The traditional showman’s wagons were palatially decorated and as large as could be horse drawn and were later drawn by the traction engines which also powered the rides. Today, huge, modern trailers are equipped with luxuries and conveniences and are drawn by fleets of powerful trucks. The whole family has always been involved in running the rides, from erecting the equipment to staffing the pay booth. There is a seasonal network of fairgrounds and often a permanent winter site.

The establishment of the Showman’s Guild was an important benefit. It has selective entry to preserve high standards, and controls the letting of pitches on fairgrounds.

Some show people have restored and revived steam rides and frequent the specialist steam fairs; others have settled to run snooker halls, cafes and rides in a permanent base, such as a holiday resort; many still follow the circuit established by their families before them, though the rides have developed to reflect modern life as well as nostalgia.

The history of the Circus lies parallel with the development of Fairgrounds until this century. The shows of the past combine stalls rides and shows – of freaks or curiosities. When the shows diverged they became less static and showed off the skills of talented performers, as well as parading exotic animals such as bears, tigers and elephants.

To the public they were centres of romance, excitement and glamour as they travelled their seasonal routes with the big top and decorated wagons.

However, the change in modern leisure activities to include television, videos and foreign travel has affected the circus. Many small family circuses, which had traditionally toured, were unable to compete and were forced to join larger enterprises or settle to establish other trades.

The influence of animal rights activists who forced the public to debate the ethics of performing animals has caused a decline in such acts and the emphasis has shifted to impressive human performances.

Traditionally the circus was a family affair with an act including several members of one family and the whole show relying on generations to run smoothly. Many of the new companies include performers who have trained especially and have performed to all kinds of audiences from busking to cabaret.


The first canals were built in the middle of the eighteenth century in order to improve industrial communications – it was practical and economical to transport heavy goods. Routes had to be approved by Parliament and were funded locally by those such as colliery owners, traders and landed gentry. Many great canal engineers emerged, successfully constructing the waterways and viaducts, locks and tunnels.

Tens of thousands of navvies, often Irish Travellers dug the canals with shovels, picks, burrows und horses with carts.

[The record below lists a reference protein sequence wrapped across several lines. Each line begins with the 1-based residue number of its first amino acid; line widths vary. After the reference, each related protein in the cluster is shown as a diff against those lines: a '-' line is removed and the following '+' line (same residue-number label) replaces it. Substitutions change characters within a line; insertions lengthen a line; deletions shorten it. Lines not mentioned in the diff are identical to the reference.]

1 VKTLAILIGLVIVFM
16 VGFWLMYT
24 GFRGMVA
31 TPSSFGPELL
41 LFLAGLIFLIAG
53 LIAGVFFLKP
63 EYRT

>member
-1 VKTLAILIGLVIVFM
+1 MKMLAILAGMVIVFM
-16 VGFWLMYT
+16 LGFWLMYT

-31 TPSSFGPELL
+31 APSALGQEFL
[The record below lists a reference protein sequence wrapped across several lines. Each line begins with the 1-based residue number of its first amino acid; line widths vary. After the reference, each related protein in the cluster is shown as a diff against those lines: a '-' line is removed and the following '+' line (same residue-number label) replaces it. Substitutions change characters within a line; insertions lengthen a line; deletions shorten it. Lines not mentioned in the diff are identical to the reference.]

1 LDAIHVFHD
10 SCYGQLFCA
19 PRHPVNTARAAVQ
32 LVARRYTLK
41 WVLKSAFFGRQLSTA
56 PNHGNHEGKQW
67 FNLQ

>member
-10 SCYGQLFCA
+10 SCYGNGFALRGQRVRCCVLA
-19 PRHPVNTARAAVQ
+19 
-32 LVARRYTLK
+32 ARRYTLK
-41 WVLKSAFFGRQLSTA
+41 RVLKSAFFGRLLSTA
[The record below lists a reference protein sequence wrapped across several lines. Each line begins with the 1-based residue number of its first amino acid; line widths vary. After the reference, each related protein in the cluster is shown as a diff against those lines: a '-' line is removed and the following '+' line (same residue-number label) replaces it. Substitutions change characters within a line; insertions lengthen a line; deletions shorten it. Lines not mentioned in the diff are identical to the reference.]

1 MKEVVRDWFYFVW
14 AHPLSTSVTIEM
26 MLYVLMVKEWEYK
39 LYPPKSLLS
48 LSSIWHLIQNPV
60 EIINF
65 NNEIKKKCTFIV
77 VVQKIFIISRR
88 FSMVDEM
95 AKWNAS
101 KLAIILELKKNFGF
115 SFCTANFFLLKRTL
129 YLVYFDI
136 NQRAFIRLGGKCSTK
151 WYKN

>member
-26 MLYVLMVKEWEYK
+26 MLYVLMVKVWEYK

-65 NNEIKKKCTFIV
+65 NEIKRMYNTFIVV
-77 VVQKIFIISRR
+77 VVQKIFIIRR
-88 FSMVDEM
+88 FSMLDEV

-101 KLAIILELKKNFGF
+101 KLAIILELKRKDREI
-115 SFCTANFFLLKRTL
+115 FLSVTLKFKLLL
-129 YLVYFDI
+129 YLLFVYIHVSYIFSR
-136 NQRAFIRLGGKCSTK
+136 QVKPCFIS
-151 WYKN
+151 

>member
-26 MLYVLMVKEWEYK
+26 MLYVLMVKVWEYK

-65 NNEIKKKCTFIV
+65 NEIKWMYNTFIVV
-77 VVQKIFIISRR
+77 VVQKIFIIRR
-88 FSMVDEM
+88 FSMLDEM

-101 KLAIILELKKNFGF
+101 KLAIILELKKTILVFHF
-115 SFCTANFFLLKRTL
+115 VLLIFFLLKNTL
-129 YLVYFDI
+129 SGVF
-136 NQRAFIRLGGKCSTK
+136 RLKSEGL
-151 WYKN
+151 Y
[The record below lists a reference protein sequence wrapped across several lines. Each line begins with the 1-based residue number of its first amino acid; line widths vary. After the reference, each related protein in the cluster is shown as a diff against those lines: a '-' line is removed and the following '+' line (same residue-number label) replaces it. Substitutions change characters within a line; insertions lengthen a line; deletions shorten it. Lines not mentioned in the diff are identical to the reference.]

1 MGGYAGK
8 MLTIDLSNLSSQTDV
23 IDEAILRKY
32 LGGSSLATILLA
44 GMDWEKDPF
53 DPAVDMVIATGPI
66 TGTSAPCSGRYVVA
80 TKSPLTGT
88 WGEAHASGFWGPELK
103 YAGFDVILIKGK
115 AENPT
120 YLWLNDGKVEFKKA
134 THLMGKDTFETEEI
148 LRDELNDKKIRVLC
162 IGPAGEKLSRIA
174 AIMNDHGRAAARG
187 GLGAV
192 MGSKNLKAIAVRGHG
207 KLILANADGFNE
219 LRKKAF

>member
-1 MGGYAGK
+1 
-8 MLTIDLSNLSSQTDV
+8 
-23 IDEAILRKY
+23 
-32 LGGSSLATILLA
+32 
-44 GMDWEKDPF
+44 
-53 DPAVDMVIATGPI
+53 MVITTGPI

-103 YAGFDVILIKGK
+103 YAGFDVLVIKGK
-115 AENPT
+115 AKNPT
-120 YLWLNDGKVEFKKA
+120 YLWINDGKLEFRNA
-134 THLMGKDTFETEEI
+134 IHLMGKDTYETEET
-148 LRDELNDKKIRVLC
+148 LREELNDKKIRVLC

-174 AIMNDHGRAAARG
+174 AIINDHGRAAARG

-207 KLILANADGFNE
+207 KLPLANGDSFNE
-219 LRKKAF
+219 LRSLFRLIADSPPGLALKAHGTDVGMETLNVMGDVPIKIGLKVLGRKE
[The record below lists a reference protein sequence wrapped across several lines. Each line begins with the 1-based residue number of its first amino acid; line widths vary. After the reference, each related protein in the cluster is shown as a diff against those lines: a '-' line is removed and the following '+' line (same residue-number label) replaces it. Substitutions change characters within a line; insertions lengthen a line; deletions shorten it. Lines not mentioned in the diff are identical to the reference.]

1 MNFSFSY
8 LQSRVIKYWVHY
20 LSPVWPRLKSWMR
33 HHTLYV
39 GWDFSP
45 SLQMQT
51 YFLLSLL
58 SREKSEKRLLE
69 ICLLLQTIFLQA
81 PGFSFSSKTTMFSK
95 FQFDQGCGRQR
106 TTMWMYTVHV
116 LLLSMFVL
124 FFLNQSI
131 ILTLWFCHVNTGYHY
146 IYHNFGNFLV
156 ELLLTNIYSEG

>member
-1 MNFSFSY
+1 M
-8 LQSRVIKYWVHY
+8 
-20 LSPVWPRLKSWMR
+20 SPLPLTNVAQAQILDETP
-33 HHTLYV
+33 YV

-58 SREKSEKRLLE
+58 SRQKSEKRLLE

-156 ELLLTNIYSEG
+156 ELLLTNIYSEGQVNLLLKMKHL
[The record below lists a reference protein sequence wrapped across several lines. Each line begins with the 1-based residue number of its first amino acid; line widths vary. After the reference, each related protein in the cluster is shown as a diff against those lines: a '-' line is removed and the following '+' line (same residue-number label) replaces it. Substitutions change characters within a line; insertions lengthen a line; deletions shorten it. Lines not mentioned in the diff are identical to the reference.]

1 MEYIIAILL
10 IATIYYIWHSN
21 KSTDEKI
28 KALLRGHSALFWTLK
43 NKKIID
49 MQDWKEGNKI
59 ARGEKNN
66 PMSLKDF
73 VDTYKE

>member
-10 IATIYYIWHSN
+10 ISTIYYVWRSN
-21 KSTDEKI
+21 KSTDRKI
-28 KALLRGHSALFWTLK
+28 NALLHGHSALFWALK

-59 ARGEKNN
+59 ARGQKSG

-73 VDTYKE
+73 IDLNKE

Most canal boats were towed by horses, so there was a towpath running alongside. Tunnels rarely had towpaths, so legging -lying on planks and pushing the tunnel walls with feet - was used. Some craft then developed steam-driven engines and eventually a diesel unit replaced these, as an efficient, compact, propulsion method.

Canal-boat people were often whole families living on board, acting as crew. They fished, poached and gathered vegetables or plants for food. The compact cabins were full of polished brass, painted pottery and crocheted curtains. Boats and utensils were brightly painted and horses had decorated harness. Boat-people developed a clothing style that I was practical, but attractive. There was pride in the embroidery and presentation.

As railways developed, canals went into decline. Industry found them less economical and they fell into disuse. There is now a dual population on the waterways - those living permanently on the canal and those holidaying. There are stringent rules imposed by the British Waterways Board to maintain the canals. Permanent Travellers have crafts of all kinds and may moor in one place or move constantly. Some follow traditional trades such as collecting scrap, coal merchandising, performing whilst others have conventional jobs on land.


There has been a steady flow of Gypsy refugees throughout recent years, often seeking asylum in Britain from violent treatment in Eastern European countries. Most have settled temporarily in London and the ports of their arrival. They maintain their cultural identity through language and family, building new communities without the possessions and homes that they were forced to abandon. Many are learning a new language and new skills, whilst awaiting the results of immigration requests. In instances, having arrived in the UK, refugees have been treated with extreme hostility by sectors of the local population